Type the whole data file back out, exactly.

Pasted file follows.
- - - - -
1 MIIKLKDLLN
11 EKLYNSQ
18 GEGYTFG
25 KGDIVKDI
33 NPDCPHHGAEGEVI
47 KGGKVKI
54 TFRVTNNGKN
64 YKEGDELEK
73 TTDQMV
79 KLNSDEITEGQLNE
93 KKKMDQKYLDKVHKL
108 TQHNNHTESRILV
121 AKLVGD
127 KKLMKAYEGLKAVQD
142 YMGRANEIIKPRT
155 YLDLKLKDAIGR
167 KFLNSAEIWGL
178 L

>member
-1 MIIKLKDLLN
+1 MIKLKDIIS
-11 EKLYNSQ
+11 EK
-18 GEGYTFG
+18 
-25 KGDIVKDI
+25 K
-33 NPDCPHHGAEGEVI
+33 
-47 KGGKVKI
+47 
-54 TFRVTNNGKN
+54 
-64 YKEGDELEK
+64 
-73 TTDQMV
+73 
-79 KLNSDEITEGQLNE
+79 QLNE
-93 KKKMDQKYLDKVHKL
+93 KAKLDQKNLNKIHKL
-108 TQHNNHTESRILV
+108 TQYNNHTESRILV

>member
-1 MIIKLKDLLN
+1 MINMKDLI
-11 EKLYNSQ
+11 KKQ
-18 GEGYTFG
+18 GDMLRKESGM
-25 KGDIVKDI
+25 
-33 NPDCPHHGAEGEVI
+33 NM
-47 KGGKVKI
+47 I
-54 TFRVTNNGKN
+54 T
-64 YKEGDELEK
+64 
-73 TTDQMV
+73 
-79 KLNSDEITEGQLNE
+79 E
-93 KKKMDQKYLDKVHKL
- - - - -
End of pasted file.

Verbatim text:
1 MIIKLKDLLN
11 EKLYNSQ
18 GEGYTFG
25 KGDIVKDI
33 NPDCPHHGAEGEVI
47 KGGKVKI
54 TFRVTNNGKN
64 YKEGDELEK
73 TTDQMV
79 KLNSDEITEGQLNE
93 KKKMDQKYLDKVHKL
108 TQHNNHTESRILV
121 AKLVGD
127 KKLMKAYEGLKAVQD
142 YMGRANEIIKPRT
155 YLDLKLKDAIGR
167 KFLNSAEIWGL
178 L

>member
-1 MIIKLKDLLN
+1 MIKLKDIIS
-11 EKLYNSQ
+11 EK
-18 GEGYTFG
+18 
-25 KGDIVKDI
+25 K
-33 NPDCPHHGAEGEVI
+33 
-47 KGGKVKI
+47 
-54 TFRVTNNGKN
+54 
-64 YKEGDELEK
+64 
-73 TTDQMV
+73 
-79 KLNSDEITEGQLNE
+79 QLNE
-93 KKKMDQKYLDKVHKL
+93 KAKLDQKNLNKIHKL
-108 TQHNNHTESRILV
+108 TQYNNHTESRILV

>member
-1 MIIKLKDLLN
+1 MINMKDLI
-11 EKLYNSQ
+11 KKQ
-18 GEGYTFG
+18 GDMLRKESGM
-25 KGDIVKDI
+25 
-33 NPDCPHHGAEGEVI
+33 NM
-47 KGGKVKI
+47 I
-54 TFRVTNNGKN
+54 T
-64 YKEGDELEK
+64 
-73 TTDQMV
+73 
-79 KLNSDEITEGQLNE
+79 E
-93 KKKMDQKYLDKVHKL